Wandering Thoughts archives


Unix's /usr split and standards (and practice)

In Rob Landley about the /usr split, Rob Landley doesn't have very good things to say about how the split between /bin and /usr/bin (and various other directories) has continued to exist, especially in various standards. One of my views on this is that the split continuing to exist was always inevitable, regardless of why the split existed and what reasons people might have for preserving it (such as diskless workstations benefiting from it).

As far as standards go, Unix standards have pretty much always been mostly documentation standards, codifying existing practice with relatively little invention of new things. The people trying to create Unix standards are not in a position to mandate that existing Unixes change their practices and setup, and existing Unixes have demonstrated that they will just ignore attempts to do so. Writing a Unix filesystem hierarchy standard that tried to do away with /bin and mandated that /usr was on the root filesystem would have been a great way to it to fail.

(POSIX attempted to mandate some changes in the 1990s, and Unix vendors promptly exiled commands implementing those changes off to obscure subdirectories in /usr. Part of this is because being backward compatible is the path of least resistance and fewest complaints from customers.)

For actual Unixes in practice, conforming to the historical weight of existing other Unixes (including their own past releases) has always been the easiest way. There are countless people and scripts and so on that expect to find some things in /bin and some things in /usr/bin and so on, and the less you disrupt all of that the easier your life is. Inventing new filesystem layouts and pushing for them takes work; any Unix has a finite amount of work it can do and must carefully budget where that work goes. Reforming the filesystem layout is rarely a good use of limited time and work, partly because the returns on it are so low (and people will argue with you, which is its own time sink).

(Totally reinventing Unix from the ground up has been tried, by the people arguably in the best position possible to do it, and the results did not take the world by storm. Plan 9 from Bell Labs still has its fans and some of its ideas have leaked out to mainstream Unix, but that's about it.)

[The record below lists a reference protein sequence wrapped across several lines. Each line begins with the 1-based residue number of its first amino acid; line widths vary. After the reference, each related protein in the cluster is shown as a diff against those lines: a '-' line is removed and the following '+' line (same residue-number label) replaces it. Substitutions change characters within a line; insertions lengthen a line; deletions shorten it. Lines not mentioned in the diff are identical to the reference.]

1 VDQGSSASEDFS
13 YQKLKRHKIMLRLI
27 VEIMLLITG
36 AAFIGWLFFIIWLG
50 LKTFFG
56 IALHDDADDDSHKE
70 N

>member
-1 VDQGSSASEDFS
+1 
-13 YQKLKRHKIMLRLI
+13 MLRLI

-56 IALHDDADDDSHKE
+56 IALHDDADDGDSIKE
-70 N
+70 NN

The modern irony about the whole issue is that recent versions of Linux distributions are increasingly requiring /usr to be on the root filesystem and merging /bin, /lib, and so on into the /usr versions, but this has been accomplished by the 800 pound gorilla of systemd, which many people are not happy about in general. The monkey's paw hopes you're happy with sort of achieving the end of this split.

(A clean end to the split would be to remove one or the other of /bin and /usr/bin, and similarly for the other duplicated directories.)

unix/UsrSplitAndStandards written at 23:33:35; Add Comment

The /bin versus /usr split and diskless workstations

I was recently reading Rob Landley about the /usr split (via, which can be summarized as being not very enthused about the split between /bin and /usr/bin, and how long it lasted. I have some opinions on this as a whole, but today I want to note that one factor in keeping this split going is diskless workstations and the issue of /etc.

Unix traditionally puts a number of machine specific pieces of information in /etc, especially the machine's hostname and its IP address and basic network configuration. A straightforward implementation of a diskless Unix machine needs to preserve this, meaning that you need a machine-specific /etc and that it has to be available very early (because it will be used to bootstrap a lot of the rest of the system). The simplest way to provide a machine specific /etc is to have a machine specific root filesystem, and for obvious reasons you want this to be as small as possible. This means not including /usr (and later /var) in this diskless root filesystem, which means that you need a place in the root filesystem to put enough programs to boot the system and NFS mount the rest of your filesystems. That place might as well be /bin (and later /sbin).

This isn't the only way to do diskless Unix machines, but it's the one that involves the least changes from a normal Unix setup. All you need is some way to get the root filesystem (NFS) mounted, which can be quite hacky since it's a very special case, and then everything else is normal. An /etc that isn't machine specific and where the machine specific information is set up and communicated in some other way requires significantly more divergence from standard Unix, all of which you will have to write and maintain. And diskless Unix machines remained reasonably popular for quite some time for various reasons.

(There is potentially quite a lot of machine specific information in /etc. Although it was common for diskless Unix machines to all be the same, you could want to run different daemons on some of them, have custom crontabs set up, only allow some people to log in to certain workstations, or all sorts of other differences. And of course all of these potential customizations were spread over random files in /etc, not centralized into some configuration store that you could just provide an instance of. In the grand Unix tradition, /etc was the configuration store.)

unix/DisklessUnixAndUsr written at 00:42:31; Add Comment

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